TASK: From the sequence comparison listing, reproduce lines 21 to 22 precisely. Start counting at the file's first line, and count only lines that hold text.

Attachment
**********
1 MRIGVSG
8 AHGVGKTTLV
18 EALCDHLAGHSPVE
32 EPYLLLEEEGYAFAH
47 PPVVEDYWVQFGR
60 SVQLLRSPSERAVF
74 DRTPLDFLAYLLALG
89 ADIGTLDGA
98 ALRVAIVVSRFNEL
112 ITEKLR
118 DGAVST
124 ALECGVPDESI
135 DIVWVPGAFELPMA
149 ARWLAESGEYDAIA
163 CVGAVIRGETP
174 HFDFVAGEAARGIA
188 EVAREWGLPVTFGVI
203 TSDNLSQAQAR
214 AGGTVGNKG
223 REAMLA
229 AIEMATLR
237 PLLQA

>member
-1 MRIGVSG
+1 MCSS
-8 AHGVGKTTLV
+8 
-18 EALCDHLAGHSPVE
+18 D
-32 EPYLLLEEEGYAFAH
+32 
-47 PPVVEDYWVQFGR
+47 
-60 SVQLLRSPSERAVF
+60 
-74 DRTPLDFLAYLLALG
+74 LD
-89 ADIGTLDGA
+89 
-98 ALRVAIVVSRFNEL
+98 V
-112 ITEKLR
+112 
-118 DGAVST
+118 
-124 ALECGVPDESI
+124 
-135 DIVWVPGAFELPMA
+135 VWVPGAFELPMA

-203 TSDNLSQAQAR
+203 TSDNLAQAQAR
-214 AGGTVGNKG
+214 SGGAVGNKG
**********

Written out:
229 AIEMATLR
237 PLLQA